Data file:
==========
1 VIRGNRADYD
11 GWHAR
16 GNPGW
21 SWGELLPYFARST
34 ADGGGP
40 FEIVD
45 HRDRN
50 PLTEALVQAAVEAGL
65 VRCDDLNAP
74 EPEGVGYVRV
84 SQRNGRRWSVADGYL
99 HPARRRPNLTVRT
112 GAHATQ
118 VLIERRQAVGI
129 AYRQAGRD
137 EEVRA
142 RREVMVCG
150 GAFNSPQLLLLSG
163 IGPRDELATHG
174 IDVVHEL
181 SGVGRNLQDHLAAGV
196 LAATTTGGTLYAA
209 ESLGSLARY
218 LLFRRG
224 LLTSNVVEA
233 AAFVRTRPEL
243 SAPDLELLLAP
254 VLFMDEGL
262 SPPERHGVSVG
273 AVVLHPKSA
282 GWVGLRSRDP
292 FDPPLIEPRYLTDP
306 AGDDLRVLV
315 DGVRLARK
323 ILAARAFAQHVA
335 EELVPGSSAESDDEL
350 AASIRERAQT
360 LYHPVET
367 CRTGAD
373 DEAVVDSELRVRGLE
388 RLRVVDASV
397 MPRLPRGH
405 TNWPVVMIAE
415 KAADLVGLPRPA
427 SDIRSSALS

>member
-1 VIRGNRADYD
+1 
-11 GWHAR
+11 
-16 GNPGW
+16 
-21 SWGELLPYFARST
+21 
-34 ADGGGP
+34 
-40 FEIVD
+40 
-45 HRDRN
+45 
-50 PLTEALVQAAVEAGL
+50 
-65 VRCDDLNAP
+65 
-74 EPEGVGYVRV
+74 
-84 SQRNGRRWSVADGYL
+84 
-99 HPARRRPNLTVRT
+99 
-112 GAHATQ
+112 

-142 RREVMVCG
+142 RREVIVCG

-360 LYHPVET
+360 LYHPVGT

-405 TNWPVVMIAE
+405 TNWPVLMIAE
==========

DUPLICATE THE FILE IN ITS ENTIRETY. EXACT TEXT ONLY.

1 VIRGNRADYD
11 GWHAR
16 GNPGW
21 SWGELLPYFARST
34 ADGGGP
40 FEIVD
45 HRDRN
50 PLTEALVQAAVEAGL
65 VRCDDLNAP
74 EPEGVGYVRV
84 SQRNGRRWSVADGYL
99 HPARRRPNLTVRT
112 GAHATQ
118 VLIERRQAVGI
129 AYRQAGRD
137 EEVRA
142 RREVMVCG
150 GAFNSPQLLLLSG
163 IGPRDELATHG
174 IDVVHEL
181 SGVGRNLQDHLAAGV
196 LAATTTGGTLYAA
209 ESLGSLARY
218 LLFRRG
224 LLTSNVVEA
233 AAFVRTRPEL
243 SAPDLELLLAP
254 VLFMDEGL
262 SPPERHGVSVG
273 AVVLHPKSA
282 GWVGLRSRDP
292 FDPPLIEPRYLTDP
306 AGDDLRVLV
315 DGVRLARK
323 ILAARAFAQHVA
335 EELVPGSSAESDDEL
350 AASIRERAQT
360 LYHPVET
367 CRTGAD
373 DEAVVDSELRVRGLE
388 RLRVVDASV
397 MPRLPRGH
405 TNWPVVMIAE
415 KAADLVGLPRPA
427 SDIRSSALS

>member
-1 VIRGNRADYD
+1 
-11 GWHAR
+11 
-16 GNPGW
+16 
-21 SWGELLPYFARST
+21 
-34 ADGGGP
+34 
-40 FEIVD
+40 
-45 HRDRN
+45 
-50 PLTEALVQAAVEAGL
+50 
-65 VRCDDLNAP
+65 
-74 EPEGVGYVRV
+74 
-84 SQRNGRRWSVADGYL
+84 
-99 HPARRRPNLTVRT
+99 
-112 GAHATQ
+112 

-142 RREVMVCG
+142 RREVIVCG

-360 LYHPVET
+360 LYHPVGT

-405 TNWPVVMIAE
+405 TNWPVLMIAE